Britain faces the biggest housing crisis in a generation with less than half the number of new homes we need being built.
The Government refuses to do anything about it.Their record is shocking with house building now at the lowest level since the 1920s.
Many young people have all but given up on their dreams of ever owning their own homes. While the flexibility of renting may suit some, others have been forced into the private rented sector as the only available option.
It’s not just young people who are affected though.
In England nine million people are living in rented homes today, over a million families, and over two million children.
Renters in Yorkshire & the Humber are now paying on average £384 a year more in rent than they did in 2010.
They face rip-off charges by letting agents, unpredictable jumps in their rent and insecure tenancies.
These problems affect too many people. That’s why we need to take action to reform the private rented sector so tenants and landlords can both get a fair deal.
I would like to see the law changed to make three-year tenancies the norm and help protect against excessive rent increases to give tenants the stability they deserve.
I would also like to see action taken to ban unfair letting agents’ fees for tenants, saving renters an average of £350 in costs.
The private rental market has changed and now the law has to as well. We need to improve the private rented sector to end the unfairness.
The Centre for Social Justice (CSJ) is currently taking applications for their 2014 Awards. The CSJ Awards recognise charities or voluntary organisations from local communities throughout the UK that are working to tackle the root causes of poverty.
Applicants must be a voluntary group with charitable objectives (or a registered charity), working directly with people living in social or financial poverty in the UK, seeking solutions that will help people out of poverty, and operating on an annual turnover of less than £3 million.
Winning organisations will receive a £10,000 prize and will be profiled at a ceremony in London in October.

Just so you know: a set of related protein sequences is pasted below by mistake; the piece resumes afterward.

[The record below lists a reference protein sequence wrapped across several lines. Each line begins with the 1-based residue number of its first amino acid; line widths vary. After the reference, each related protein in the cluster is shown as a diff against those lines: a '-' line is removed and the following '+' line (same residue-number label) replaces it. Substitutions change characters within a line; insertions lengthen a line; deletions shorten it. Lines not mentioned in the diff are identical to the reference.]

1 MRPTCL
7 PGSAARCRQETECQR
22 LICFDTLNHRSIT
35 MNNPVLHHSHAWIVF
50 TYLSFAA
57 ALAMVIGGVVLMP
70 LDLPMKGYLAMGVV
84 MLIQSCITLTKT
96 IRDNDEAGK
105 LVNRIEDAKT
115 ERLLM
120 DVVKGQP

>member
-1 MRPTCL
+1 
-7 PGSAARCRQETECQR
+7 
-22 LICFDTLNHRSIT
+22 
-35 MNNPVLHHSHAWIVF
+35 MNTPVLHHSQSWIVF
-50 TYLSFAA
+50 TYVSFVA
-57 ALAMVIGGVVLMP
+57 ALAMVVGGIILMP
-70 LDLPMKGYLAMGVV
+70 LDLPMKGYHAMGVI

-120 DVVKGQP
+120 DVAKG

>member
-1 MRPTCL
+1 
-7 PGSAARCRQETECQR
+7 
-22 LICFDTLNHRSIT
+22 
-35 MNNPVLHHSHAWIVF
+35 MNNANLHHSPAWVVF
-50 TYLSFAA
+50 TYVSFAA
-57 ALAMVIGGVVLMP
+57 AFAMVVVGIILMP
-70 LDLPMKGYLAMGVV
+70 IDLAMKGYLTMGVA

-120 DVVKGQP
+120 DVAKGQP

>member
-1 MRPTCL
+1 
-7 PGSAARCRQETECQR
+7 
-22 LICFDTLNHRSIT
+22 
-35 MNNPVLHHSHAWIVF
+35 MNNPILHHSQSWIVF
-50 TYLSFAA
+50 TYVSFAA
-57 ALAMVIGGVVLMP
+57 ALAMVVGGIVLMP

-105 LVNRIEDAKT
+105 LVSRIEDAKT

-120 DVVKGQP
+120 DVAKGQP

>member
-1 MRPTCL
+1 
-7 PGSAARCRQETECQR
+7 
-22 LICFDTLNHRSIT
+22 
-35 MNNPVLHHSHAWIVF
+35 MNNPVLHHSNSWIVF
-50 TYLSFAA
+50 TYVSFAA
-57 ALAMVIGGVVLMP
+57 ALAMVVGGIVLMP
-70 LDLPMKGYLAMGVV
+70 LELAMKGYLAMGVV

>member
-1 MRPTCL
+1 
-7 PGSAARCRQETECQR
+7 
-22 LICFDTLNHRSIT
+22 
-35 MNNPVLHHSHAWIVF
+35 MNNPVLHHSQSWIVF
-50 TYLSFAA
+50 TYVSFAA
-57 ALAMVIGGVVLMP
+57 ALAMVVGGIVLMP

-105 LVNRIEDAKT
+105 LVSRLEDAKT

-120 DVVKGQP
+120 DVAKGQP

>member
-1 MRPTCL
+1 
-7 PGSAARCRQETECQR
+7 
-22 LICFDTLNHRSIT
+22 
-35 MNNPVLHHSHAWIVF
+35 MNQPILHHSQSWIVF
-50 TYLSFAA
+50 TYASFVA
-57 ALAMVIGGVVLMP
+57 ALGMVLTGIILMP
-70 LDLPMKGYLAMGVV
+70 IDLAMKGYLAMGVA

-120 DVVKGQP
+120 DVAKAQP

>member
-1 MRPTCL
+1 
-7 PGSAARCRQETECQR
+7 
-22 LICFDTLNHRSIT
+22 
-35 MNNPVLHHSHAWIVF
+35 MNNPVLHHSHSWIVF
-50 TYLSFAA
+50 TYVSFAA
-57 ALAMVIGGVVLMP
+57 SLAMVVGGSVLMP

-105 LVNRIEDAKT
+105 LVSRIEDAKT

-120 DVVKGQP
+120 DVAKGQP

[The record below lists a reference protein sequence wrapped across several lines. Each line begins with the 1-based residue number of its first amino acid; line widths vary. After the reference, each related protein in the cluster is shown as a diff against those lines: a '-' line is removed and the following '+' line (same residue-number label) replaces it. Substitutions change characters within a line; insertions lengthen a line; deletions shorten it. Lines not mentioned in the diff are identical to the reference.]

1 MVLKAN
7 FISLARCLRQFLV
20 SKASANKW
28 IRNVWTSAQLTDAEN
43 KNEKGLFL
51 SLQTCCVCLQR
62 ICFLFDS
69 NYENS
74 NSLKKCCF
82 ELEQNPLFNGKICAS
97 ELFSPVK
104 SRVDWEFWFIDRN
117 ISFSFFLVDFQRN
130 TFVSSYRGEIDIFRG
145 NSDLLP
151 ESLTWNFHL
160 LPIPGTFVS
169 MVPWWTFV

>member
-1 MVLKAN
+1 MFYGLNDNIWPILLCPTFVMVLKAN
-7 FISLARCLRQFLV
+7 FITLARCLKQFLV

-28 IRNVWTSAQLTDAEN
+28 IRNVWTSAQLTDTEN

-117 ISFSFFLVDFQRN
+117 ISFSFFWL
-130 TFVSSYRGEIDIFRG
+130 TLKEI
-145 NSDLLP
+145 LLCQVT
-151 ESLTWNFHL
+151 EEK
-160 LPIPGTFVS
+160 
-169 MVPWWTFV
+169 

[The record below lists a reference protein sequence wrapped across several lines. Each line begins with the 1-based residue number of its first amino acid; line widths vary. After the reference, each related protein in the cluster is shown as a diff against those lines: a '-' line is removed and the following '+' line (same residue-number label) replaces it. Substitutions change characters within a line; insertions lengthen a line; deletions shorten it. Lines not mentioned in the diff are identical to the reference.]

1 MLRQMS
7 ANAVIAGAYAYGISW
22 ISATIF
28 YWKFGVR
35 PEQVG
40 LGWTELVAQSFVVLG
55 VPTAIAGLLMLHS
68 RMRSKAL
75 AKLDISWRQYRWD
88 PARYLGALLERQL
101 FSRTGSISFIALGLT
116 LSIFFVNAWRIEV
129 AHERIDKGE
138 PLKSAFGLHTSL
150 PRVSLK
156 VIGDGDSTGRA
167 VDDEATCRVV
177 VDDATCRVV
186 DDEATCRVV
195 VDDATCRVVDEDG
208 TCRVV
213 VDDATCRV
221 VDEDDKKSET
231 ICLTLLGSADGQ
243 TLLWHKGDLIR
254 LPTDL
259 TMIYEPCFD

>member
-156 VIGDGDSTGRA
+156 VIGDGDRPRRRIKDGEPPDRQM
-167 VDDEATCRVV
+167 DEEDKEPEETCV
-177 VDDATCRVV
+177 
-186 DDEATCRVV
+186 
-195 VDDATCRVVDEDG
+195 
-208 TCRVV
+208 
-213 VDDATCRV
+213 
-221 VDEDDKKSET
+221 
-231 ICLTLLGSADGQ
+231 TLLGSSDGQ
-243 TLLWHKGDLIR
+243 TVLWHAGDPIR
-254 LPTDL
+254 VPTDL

The deadline for applications is Friday, 6th June.
For more information and application forms visit www.centreforsocialjustice.org.uk/awards
Each year the British Red Cross runs the Humanitarian Citizen Award, recognising the extraordinary things young people across the country do every day to help people in their local communities.
This award scheme is open to anyone aged 25 or under and celebrates the achievements of young people in one of four categories; first aid, volunteering, community action and fundraising.
All nominees will receive a certificate celebrating their nomination and their achievements communicated throughout the Red Cross networks.
Nominations can be completed online at www.redcross.org.uk/theaward and are open until 27th July.
A growing personal debt crisis is gripping Britain, as research shows two in five people struggle to make it to payday.
Millions are now taking out payday loans and debt management plans to cope with the cost of living and debt repayment.
I will be supporting the proposed amendments that have been put forward to the Consumer Rights Bill to try and ensure the best support and protections are in place for people who find themselves in financial difficulty.
I will also be supporting efforts to ensure that firms can’t make excessive profits from people in debt and to raise awareness of the excellent work being done by charities and voluntary organisations in this field, including credit unions.